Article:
Crying is good for our well-being. It seems a paradox. For our perfectly logical and rational mind it may be difficult to conceive the possibility that crying, an act that we normally associate with sadness or frustration, may have some relation to well-being.
However, the tears that poets have praised so much and we often strive to repress and hide because not well viewed socially as they are related to weakness and vulnerability, may actually be more beneficial than we could imagine.
Crying connects us to the others
Crying is a very effective natural response to request care, attention and comfort from the others, as a study conducted at the University of Tilburg concluded. These psychologists discovered that people felt more connected to those who had a tearful appearance and perceived them as closer, friendlier and in need of help.
There is no doubt that sadness, and its most universal expression, tears, is an agglutinating emotion. When we are sad we are more vulnerable, it’s true, but that same vulnerability allows us connect better with the others to find the help we need.
That social support is very important for our well-being. That means that, in some cases, not crying and hiding our vulnerability behind a mask of strength and coldness can distance us from the others.
Of course, that doesn’t mean that crying is the only way to ask for help, but there is no doubt that it brings us closer to the others, especially when the affliction is great and there are no words to express it. We cannot forget that weeping turns us “naked” and that level of intimate exposure generates very close links with the people who are at our side.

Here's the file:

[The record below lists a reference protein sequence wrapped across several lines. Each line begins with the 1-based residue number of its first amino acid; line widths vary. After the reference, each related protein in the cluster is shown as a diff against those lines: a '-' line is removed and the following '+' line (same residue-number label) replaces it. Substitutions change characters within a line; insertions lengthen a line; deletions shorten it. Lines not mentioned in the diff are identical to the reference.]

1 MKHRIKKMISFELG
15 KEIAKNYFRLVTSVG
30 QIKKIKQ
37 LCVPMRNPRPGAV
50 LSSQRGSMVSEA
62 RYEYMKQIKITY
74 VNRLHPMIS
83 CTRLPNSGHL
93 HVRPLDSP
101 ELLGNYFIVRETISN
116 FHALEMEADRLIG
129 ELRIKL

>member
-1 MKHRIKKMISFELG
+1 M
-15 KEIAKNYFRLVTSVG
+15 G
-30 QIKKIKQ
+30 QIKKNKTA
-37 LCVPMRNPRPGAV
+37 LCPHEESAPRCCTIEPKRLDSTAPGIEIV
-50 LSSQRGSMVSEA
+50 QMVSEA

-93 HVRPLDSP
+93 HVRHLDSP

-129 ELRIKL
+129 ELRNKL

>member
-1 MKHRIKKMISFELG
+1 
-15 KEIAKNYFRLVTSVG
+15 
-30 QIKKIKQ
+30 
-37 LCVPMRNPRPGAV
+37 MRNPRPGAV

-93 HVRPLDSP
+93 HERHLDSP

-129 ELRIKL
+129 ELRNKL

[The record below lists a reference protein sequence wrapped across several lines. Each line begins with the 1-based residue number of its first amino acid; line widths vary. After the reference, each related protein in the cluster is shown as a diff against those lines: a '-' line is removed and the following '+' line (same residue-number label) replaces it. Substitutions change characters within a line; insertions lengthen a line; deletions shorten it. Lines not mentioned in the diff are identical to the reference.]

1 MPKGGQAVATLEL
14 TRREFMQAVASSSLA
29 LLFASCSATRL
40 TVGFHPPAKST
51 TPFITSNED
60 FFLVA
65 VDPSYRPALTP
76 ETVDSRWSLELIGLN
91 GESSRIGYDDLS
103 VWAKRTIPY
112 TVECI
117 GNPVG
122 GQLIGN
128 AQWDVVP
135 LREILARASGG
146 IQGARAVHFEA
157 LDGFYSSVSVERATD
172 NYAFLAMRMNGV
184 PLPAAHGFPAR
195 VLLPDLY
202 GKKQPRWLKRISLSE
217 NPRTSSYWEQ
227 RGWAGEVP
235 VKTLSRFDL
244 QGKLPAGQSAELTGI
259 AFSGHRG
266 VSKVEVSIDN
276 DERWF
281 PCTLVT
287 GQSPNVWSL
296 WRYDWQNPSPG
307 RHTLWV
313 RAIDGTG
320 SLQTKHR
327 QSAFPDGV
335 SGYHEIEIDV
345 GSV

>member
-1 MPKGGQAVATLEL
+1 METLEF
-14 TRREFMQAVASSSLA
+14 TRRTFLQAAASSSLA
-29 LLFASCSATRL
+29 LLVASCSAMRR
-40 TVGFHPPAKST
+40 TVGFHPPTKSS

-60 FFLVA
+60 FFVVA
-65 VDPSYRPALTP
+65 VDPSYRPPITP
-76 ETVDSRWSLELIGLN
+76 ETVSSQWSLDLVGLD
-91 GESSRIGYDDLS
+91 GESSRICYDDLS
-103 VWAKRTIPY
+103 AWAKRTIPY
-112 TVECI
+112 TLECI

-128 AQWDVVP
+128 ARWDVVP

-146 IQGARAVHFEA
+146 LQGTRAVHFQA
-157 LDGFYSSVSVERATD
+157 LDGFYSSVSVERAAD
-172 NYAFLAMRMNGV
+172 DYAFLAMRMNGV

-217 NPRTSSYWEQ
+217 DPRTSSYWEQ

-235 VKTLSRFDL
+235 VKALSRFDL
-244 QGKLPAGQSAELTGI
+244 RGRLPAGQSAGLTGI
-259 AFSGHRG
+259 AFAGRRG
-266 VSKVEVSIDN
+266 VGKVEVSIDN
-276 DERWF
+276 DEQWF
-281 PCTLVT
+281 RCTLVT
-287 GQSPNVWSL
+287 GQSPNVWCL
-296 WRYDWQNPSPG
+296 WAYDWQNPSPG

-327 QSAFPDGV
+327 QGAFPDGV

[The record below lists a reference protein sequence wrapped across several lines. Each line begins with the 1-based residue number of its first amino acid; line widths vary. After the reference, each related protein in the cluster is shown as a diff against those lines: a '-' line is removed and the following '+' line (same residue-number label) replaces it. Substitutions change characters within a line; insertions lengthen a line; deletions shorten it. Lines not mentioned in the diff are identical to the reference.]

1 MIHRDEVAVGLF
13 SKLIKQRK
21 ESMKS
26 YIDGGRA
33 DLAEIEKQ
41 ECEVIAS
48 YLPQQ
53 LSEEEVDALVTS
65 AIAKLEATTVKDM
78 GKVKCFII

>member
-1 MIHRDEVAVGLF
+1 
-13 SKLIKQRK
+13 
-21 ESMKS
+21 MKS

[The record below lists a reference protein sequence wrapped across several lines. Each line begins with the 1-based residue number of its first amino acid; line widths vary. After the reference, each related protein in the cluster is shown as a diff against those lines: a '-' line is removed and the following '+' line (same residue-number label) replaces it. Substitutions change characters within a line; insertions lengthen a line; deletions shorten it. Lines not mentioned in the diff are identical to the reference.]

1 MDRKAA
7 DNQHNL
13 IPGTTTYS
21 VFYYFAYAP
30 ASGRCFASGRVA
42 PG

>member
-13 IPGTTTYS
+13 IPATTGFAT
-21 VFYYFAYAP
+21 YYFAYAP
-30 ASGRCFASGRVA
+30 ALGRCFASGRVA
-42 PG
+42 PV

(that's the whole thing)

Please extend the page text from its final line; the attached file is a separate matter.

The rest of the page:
In fact, it has been proven that the liberating cry is that which leads to a social relationship and serves as a “relational remedy”. When people cry in a cold environment or where there is no positive social interaction, crying usually worsens their mood as it causes embarrassment or shame.
Crying is cathartic
Repressing the emotions makes us unhappy. Emotions that aren’t expressed end up becoming entangled in the unconscious, from where they exert a negative influence that affects our well-being. Not being able to express our discomfort, sadness or frustration, feeling obliged to suppress the crying, can have a more negative effect than simply giving free rein to our emotions.
The philosopher Seneca had already said it when he affirmed that “There is no greater cause for crying than not being able to cry”.
In fact, a study conducted at Stanford University found that people who usually repress their emotions react in an exaggerated way to pressure and stress, with a greater increase in blood pressure than that experienced by anxious people. This tells us that this “apparent calm” is not really good for our mental balance.
On the contrary, psychologists from the University of South Florida analyzed the therapeutic effects of crying. The first thing they discovered was that 70% of people say that crying is comforting. At first they felt sad, then regained balance and then improved their mood considerably, a positive effect that lasted for about 90 minutes.
In fact, it is known that crying is composed of two phases: in the first one (when the crying starts) it has an activating effect through the increase of the heart rate but immediately afterwards (in the second phase) it has a calming effect reducing the respiratory frequency. It is also known that emotional tears contain high levels of stress hormones, which would also explain why they’re beneficial and even cathartic.
To this is added that when we finish crying, our mind is clearer, so by serene we will be able to analyze the situation from another perspective. This is because our emotions have been balanced and our rational mind is ready to take action.
Therefore, the next time you feel like crying, don’t hold back tears. Maybe that moment is all you need to recover your calm, see things from a different perspective or simply free yourself from the emotions that are affecting you.
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